Of course you are not alone! There are lots of people who are fighting depression just like you- And there is lots of help and support available out there- Here are some ways to fight depression without outside help, if these ways do not get the depression to leave, then it would be a good idea to reach out for outside help. Regulate your sleep schedule and make sure you're sleeping enough. Recent studies have shown that when you sleep, your brain gets a deep cleaning. Your body uses this time to flush out toxins and other dangerous material. When you don't sleep enough, this puts you at risk of all sorts of mental problems, because that buildup makes it hard for your brain to work properly. Make sure that you get enough restful, continuous sleep to ensure that your brain has its best chance. •Most adults will need around 8 hours of sleep but plenty of people need more while some people may need less. You'll have to experiment to find what works for you. •You also need to watch out for conditions which interrupt your sleep. Waking frequently interrupts your sleep cycle, like stopping a wash-machine while it's in the middle of a load of laundry. If you snore or only sleep for a few hours at a time, this can make your problem worse. Get plenty of daylight exposure. Though no one fully understands why, sunlight exposure seems to play a role in preventing or controlling depression. For some people, it's possible to suffer from a condition known as Seasonal Affective Disorder, which is when the lack of sun during the winter season throws you into a deep depression. For others, staying inside too much may be the root of the problem. Whatever the case, try to make sure that you get several hours of sunlight each day. •You can take your lunch outside, even when it's cold. •Try walking to work or school, at least part of the way (and busing the rest), as another way to fit more daylight into your day. •You can also invest in a daylight lamp or get one covered by your insurance with the help of a doctor. Start by introducing exercise into your life. When you exercise, your brain releases chemicals called endorphins and serotonin. These chemicals help you to not feel the pain of the strain on your muscles but they also do something else: they make you feel happy. An inability to regulate these chemicals has been implicated in studies of depression and many depression medications work by controlling them. This means that exercising really can help you manage your depression. Of course, there's a trick to it: you have to exercise consistently over a long period of time to really enjoy the effects. •One good way for you to exercise while also managing the feelings of depression is to go for a jog or a swim. Both of these exercises are known for helping you clear your mind, as you focus on your environment and the physical sensation of what you are doing. •The associated studies found that thirty five minutes of exercise every day or an hour three days a week were the most effective schedules. •You can find more information on exercising and different ways that you can get and balance exercise on our exercising page. Try to improve and regulate your diet. What you eat can affect your brain in a lot of ways. Not getting enough nutrients, either through eating too little or eating mainly unhealthy foods, can cause problems with brain function. Some people also feel that certain ingredients in our modern diet, like the hormones in commercial meat or gluten and sugar, can cause hormone imbalances which affect our moods. Either way, you may want to experiment with dietary changes and see if that helps you manage your symptoms. •Make sure to get plenty of omega-3 fatty acids in your diet. These play a role in brain health and there is some limited evidence that a diet rich in this nutrient can help manage and prevent depression. Good sources of omega-3s include fish and eggs, although you can also take fish oil supplements. •If you want more information on eating a healthy, balanced diet, get more information here. Generally, you want to be sure to eat nutrient rich vegetables and fruits, whole grains, and get complete proteins from meat or by eating a wide variety of alternative protein sources. •You can also try removing coffee and other caffeine sources from your diet. Many people find that caffeine aggravates their symptoms. Try to regulate your schedule. Maintaining a regular schedule is a common practice when combating depression. When you have depression, time tends to blend together, responsibilities go by the wayside, and you have a whole lot of life piled up before you know it. That can be very overwhelming. By sticking to a schedule of sleeping, eating, working, and socializing, you can help carry yourself through the darker days of your depression.  •Make a schedule of when you're going to sleep, eat, and do activities for every single day. Plan your days down to the minute. Avoid surprises and try to stick as closely as possible to your schedule. Like learning to put one foot forward when you learn how to walk, you'll be teaching yourself how to walk through life by learning the "steps" of the day. Try a new hobby. Combating depression takes time and in that time you'll need to keep your brain focused on something else. Different activities can also give you a shift in perspective or a greater sense of meaning, both of which can help you learn to cope with your depression. One good place to start is by picking up a new hobby. Choose something that you've always wanted to do and do it. Volunteer with a local cause that means something to you. Choose a cause that means something to you, even if that cause is depression, and find a local organization. They'll have volunteer opportunities and other ways that you can help out. When you volunteer and get involved with helping others in this way, you increase your sense of connection to other people. It will also give a greater sense of meaning and purpose to your life. These feelings can all help keep you afloat while you get your brain under control. •An example of a good organization to volunteer with is Big Brothers, Big Sisters. This organization will pair you with a kid who might be struggling and who certainly comes from a tough situation. You in turn help the kid to see their potential, making sure that they don't fall through the cracks. This is good when you're feeling depressed and alone because you'll end up opening your own eyes by giving someone else the advice that you yourself need. Create goals. Goals often give us hope when we have few other sources of hope. By working hard and working towards something that matters to you, you can gain greater control over how you think. Find a big goal, something that is really important to you, and then break that big goal down into smaller goals that you can reach one step at a time. As you progress through your goals, you may find that you have greater confidence, greater drive, and more hope than you did before. •For example, let's say that you want to become a nurse. In order to do that, you have to go to school and in order to go to school you need to get money. Make a few financial goals, such as applying for financial aid and getting a job. Once those are out of the way, work on getting into a school. Eventually, you'll find yourself reaching your goal and you'll have gained greater control over your depression in the meantime. Increase the feeling of purpose in your life. A common feeling that comes along with depression is feeling like your life has no purpose. When you live a very quiet, basic life, it's not hard to feel this way. Introduce more purpose into your life in order to combat the negative feelings associated with purposelessness. •For example, maybe you're really into reading. You read a lot of books and you know what makes a good book. There are communities online for budding authors who could all use some feedback on their first books. By lending your skills as a reader, you might be helping the next Hemingway develop their true potential. Spend some time with kids or animals. Young kids and animals have one major thing in common: they're both really good at being happy. As you get older, life tends to beat you down and many people forget how to be happy along the way. By spending time with these masters of happiness, you can learn a lot about how they see the world, helping you develop skills you can apply in your own life. •For example, maybe your niece needs watching on weekends, so that your sister can go out and relax with her husband. This is a great opportunity for you to play with your niece and experience how she views the world. •You can also try volunteering at a local animal shelter. Shelter animals not only need feeding and cleaning, they also need to be loved and played with. Volunteers for shelters are always appreciated and you'll be surprised at the impact it has on you. Combat stress in healthy ways. Having an unhealthy response to stress and negative situations in your life can also exacerbate feelings of depression, disconnection, and loneliness. If you find your depression getting much worse when things get rough, you might want to try some different practices for calming yourself down, in order to put you back in control of your emotions. •Try meditation. Though you might think meditation sounds silly, this technique works really well for many people. Give it a try and see if it changes things for you. •Crying and shouting can also help. Bottling your emotions, a common response to negative feelings, is very unhealthy. Get some alone time and then let your feelings out. Cry. Shout into a pillow. Write about your feelings in a journal or blog. This can make you feel much better. •Every time you find yourself worrying about your own problems, do some reading on an issue close to your heart and then find a way to help. Write a letter to your representative, start a Kiva.org fundraising group, or write a blog post and help to educate others.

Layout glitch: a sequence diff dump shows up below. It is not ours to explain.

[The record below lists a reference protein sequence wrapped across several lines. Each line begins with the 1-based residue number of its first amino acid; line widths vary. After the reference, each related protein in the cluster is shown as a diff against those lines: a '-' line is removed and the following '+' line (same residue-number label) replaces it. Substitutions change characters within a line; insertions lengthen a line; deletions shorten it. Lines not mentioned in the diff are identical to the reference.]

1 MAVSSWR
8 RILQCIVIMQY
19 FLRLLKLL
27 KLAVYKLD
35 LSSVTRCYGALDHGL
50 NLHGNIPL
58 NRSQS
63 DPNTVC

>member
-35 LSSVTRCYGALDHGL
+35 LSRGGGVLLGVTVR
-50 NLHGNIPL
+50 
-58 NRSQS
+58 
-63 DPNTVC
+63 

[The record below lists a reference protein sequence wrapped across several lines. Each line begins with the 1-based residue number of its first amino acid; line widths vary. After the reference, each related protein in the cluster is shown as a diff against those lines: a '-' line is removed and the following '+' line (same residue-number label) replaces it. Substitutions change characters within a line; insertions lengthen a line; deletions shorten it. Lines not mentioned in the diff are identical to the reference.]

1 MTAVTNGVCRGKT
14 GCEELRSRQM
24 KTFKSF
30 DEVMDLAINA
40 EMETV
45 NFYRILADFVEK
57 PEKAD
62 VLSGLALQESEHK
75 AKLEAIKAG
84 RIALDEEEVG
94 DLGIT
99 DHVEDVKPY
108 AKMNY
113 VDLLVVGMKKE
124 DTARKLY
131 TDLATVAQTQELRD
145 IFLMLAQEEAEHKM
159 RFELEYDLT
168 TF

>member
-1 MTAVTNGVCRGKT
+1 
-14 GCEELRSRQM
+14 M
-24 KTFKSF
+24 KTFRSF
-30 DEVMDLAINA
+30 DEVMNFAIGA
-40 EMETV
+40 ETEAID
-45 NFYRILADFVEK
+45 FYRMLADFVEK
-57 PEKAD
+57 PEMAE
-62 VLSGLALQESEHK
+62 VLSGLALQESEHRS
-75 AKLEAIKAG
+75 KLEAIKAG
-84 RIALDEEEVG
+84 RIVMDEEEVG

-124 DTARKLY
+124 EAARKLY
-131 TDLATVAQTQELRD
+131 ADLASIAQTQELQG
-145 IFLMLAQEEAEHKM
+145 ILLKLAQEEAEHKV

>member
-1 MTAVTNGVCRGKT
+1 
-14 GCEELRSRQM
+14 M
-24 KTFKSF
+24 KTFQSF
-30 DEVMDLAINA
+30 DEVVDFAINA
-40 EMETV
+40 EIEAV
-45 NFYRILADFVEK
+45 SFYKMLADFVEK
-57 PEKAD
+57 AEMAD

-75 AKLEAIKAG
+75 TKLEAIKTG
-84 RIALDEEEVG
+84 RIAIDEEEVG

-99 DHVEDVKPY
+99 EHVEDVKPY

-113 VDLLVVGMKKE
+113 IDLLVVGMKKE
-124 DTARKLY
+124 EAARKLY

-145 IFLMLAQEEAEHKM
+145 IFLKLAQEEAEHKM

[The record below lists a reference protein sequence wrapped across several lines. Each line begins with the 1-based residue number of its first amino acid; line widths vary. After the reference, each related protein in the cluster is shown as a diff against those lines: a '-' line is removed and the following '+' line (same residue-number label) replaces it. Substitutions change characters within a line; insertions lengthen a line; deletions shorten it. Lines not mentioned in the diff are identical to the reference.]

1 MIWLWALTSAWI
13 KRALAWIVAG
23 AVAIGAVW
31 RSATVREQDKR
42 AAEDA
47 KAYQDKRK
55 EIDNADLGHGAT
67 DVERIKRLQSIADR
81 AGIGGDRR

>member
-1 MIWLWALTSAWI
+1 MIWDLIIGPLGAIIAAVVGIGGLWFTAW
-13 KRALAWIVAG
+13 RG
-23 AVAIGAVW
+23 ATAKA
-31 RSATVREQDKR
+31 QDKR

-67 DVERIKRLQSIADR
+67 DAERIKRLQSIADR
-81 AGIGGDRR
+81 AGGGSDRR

It's incredibly common, but with the stigma surrounding it and the way it makes sufferers not want to talk about it, it seems a lot rarer than it is.